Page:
A Guest Post by Ravi Kurani
Let me start off by saying that I don’t consider myself a professional entrepreneur — at least not yet. What prompted me to want to write about the mindset required to be a professional entrepreneur is that I just realized how much I have to learn.
The Amateur vs The Professional
As a young entrepreneur, with an MBA and an engineering degree, I felt I was fully equipped and educated to charge off and build a company. Our community gives us that impression with all the articles and books like The Lean Startup, The Art of the Start, The 4-hour Workweek or The E-myth — all of which I have read.
What none of these books addresses is the journey from amateur to professional. Specifically, what does it really take to go from I have an idea to I know how to make my idea a reality. For me, that’s the difference between the amateur and the professional. At least, that’s what I thought.
This notion of the professional mindset I got from author Steven Pressfield, who has written books such as The War of Art, Turning Pro, and The Warrior Ethos. He also blogs and that’s where I first read about The Professional Mindset.
Mental Toughness is Tough
Pressfield talks about that the true professional has the mental toughness to be in the moment no matter the pressure or how bad she screwed up moments before. For a young entrepreneur like me, this state of Dudeness, is my biggest challenge. How am I supposed to keep cool when my startup is running out of money, our product is full of bugs, and I can’t figure out how to growth-hack our email list? I’m sure all of us have felt that.
So how do you foster mental toughness so that you can turn pro? According to Pressfield:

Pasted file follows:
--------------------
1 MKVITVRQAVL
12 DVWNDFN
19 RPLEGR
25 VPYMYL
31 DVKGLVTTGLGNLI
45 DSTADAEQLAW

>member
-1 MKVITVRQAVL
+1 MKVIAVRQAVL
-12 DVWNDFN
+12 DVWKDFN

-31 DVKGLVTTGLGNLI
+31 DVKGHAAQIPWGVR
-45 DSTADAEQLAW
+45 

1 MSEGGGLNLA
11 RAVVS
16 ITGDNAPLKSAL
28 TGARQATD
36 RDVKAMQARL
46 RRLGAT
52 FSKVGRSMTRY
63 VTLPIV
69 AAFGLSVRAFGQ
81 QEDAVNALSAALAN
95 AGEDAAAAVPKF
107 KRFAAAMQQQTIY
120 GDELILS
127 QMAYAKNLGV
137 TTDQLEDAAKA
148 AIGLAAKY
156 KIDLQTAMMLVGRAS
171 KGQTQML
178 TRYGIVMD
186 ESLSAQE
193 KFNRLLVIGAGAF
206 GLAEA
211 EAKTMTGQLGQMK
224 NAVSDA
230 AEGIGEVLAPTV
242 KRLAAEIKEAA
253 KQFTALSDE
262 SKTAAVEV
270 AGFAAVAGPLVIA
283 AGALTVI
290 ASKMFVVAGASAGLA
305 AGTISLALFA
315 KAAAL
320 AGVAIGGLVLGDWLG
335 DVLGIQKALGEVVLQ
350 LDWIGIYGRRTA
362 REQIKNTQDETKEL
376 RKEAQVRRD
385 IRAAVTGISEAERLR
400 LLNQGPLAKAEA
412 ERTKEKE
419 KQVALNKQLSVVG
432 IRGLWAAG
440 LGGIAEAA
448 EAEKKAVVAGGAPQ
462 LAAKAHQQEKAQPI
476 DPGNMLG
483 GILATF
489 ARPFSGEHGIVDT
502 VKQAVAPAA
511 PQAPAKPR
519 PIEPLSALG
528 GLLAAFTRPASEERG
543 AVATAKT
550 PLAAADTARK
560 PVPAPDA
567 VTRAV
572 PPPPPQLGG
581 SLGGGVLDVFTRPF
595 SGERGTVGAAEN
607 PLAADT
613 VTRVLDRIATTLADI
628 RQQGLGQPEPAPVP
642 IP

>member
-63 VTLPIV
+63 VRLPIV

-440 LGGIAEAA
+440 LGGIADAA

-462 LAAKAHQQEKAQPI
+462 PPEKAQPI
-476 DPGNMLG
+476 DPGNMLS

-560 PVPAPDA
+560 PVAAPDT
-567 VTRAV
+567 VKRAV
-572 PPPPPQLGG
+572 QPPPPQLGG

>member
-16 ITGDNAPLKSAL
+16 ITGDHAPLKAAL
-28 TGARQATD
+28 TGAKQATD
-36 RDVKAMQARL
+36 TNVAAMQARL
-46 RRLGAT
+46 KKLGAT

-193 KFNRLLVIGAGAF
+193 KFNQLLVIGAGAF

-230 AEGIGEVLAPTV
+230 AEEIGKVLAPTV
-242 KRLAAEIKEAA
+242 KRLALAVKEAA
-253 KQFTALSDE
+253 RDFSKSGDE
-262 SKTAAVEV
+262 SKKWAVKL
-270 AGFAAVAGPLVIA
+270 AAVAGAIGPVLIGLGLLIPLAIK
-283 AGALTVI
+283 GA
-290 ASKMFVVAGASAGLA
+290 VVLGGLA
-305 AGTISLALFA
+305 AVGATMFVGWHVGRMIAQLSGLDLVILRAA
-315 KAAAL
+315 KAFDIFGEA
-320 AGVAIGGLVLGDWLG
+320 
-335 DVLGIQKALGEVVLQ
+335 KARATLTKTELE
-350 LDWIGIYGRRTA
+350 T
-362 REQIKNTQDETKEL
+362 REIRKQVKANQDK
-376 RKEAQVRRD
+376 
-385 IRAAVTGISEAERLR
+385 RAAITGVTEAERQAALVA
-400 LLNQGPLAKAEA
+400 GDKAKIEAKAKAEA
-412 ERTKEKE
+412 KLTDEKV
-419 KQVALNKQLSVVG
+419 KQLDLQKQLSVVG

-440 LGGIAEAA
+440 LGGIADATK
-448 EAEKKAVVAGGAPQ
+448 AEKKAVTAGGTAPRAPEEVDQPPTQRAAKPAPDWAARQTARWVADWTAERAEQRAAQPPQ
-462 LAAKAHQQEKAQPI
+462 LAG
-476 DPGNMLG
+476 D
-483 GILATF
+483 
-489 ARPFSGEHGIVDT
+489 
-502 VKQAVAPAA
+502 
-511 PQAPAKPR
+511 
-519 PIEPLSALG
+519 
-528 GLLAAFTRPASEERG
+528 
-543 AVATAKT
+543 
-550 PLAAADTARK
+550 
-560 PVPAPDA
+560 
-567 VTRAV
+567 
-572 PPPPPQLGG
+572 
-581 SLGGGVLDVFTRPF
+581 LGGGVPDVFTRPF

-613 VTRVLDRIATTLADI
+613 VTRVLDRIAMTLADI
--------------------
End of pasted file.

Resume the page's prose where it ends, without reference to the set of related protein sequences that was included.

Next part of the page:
The professional maintains, as her touchstone, the trajectory of her lifetime practice as a pure artist or entrepreneur. She follows her bliss. She serves her own Muse.
Follow your bliss? Serve your Muse? I’m not a Yoga master. I’m an entrepreneur. All that sandal wearing, patchouli oil, man-bun, hipster stuff is not for me. Heck, I have an MBA, afterall. Aren’t I supposed to run a spreadsheet or something to figure out my Marketing plan to get my MVP tilted up so I can go raise an A-round?
Your True-Heart Work
I jest about the hippy-dippy stuff but it got me thinking about what keeps me going when everything comes crashing down. Pressfield has a name for that. It’s your true-heart work.
This is the work that is what you were put here to do. If that aligns nicely to a market, then the company you have created just might make it. The professional does their true-heart work. The professional pursues excellence in their true-heart work and gives in to the fact that it might not amount to much. Once you can do this and I mean really do this, you have become a professional.
How To Figure Out Your True-Heart Work
To be clear, I have not fully figured this out yet myself. I struggle with my true-heart work daily but I think I have a pretty good idea. It actually all started with my childhood and an interview. First, my childhood.
I grew up in Southern California. Riverside to be exact. My dad owned a pool and spa supply store so I naturally helped him when I was old enough. I spent countless summer days cleaning pools, helping customers, and appreciated the effort it took to keep water clean. This led me to get an engineering degree, work for a VC in India focused on water, and then form my current company, Sutro Connect.
The interview was part of a book called The Entrepreneur Ethos. Jarie Bolander, the author and a good friend, wanted to know what it took to succeed. This is what I said:
Aggressively fight for what you believe in all the way to your core. When you get down to your raw core, push a little more. That’s what it takes to be an entrepreneur.
At the time, I had no idea that what I was saying was that my true-heart work was making water safe and not just for pools but for the world. I’m not there yet but the closer I get to that, the closer I’ll get to turning pro. If you can find the thing that pushes you to your raw core and makes you want to push more, then maybe, just maybe, you have found your true-heart work.
Ravi Kurani is the founder and CEO of Sutro Connect — a company dedicated to making and keeping water clean.